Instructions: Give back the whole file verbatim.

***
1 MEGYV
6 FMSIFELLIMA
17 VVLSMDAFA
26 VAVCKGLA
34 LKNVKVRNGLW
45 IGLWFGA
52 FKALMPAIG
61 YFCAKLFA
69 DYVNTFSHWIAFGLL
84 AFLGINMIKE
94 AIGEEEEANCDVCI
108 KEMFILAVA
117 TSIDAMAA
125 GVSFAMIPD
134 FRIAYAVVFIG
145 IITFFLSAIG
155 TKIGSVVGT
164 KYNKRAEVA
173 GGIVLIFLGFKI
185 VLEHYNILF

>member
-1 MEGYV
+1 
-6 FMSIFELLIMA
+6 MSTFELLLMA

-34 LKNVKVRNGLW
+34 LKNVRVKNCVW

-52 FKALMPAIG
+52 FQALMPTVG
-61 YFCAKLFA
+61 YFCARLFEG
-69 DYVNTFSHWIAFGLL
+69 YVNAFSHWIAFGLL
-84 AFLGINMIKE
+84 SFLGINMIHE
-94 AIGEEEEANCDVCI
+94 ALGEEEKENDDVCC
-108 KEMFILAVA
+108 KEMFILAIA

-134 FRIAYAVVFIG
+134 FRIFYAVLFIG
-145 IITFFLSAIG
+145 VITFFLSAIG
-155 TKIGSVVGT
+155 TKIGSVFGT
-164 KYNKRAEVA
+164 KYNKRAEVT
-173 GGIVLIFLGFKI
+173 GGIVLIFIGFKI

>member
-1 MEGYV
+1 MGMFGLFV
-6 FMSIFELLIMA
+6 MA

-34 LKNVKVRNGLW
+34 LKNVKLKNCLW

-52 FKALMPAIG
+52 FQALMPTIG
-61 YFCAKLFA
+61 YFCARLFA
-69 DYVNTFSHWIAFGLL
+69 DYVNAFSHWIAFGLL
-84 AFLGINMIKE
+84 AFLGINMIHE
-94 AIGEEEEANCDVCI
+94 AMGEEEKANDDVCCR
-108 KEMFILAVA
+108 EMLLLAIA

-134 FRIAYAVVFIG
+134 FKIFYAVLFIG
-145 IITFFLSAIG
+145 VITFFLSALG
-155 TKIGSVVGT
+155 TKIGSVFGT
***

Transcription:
1 MEGYV
6 FMSIFELLIMA
17 VVLSMDAFA
26 VAVCKGLA
34 LKNVKVRNGLW
45 IGLWFGA
52 FKALMPAIG
61 YFCAKLFA
69 DYVNTFSHWIAFGLL
84 AFLGINMIKE
94 AIGEEEEANCDVCI
108 KEMFILAVA
117 TSIDAMAA
125 GVSFAMIPD
134 FRIAYAVVFIG
145 IITFFLSAIG
155 TKIGSVVGT
164 KYNKRAEVA
173 GGIVLIFLGFKI
185 VLEHYNILF

>member
-1 MEGYV
+1 
-6 FMSIFELLIMA
+6 MSTFELLLMA

-34 LKNVKVRNGLW
+34 LKNVRVKNCVW

-52 FKALMPAIG
+52 FQALMPTVG
-61 YFCAKLFA
+61 YFCARLFEG
-69 DYVNTFSHWIAFGLL
+69 YVNAFSHWIAFGLL
-84 AFLGINMIKE
+84 SFLGINMIHE
-94 AIGEEEEANCDVCI
+94 ALGEEEKENDDVCC
-108 KEMFILAVA
+108 KEMFILAIA

-134 FRIAYAVVFIG
+134 FRIFYAVLFIG
-145 IITFFLSAIG
+145 VITFFLSAIG
-155 TKIGSVVGT
+155 TKIGSVFGT
-164 KYNKRAEVA
+164 KYNKRAEVT
-173 GGIVLIFLGFKI
+173 GGIVLIFIGFKI

>member
-1 MEGYV
+1 MGMFGLFV
-6 FMSIFELLIMA
+6 MA

-34 LKNVKVRNGLW
+34 LKNVKLKNCLW

-52 FKALMPAIG
+52 FQALMPTIG
-61 YFCAKLFA
+61 YFCARLFA
-69 DYVNTFSHWIAFGLL
+69 DYVNAFSHWIAFGLL
-84 AFLGINMIKE
+84 AFLGINMIHE
-94 AIGEEEEANCDVCI
+94 AMGEEEKANDDVCCR
-108 KEMFILAVA
+108 EMLLLAIA

-134 FRIAYAVVFIG
+134 FKIFYAVLFIG
-145 IITFFLSAIG
+145 VITFFLSALG
-155 TKIGSVVGT
+155 TKIGSVFGT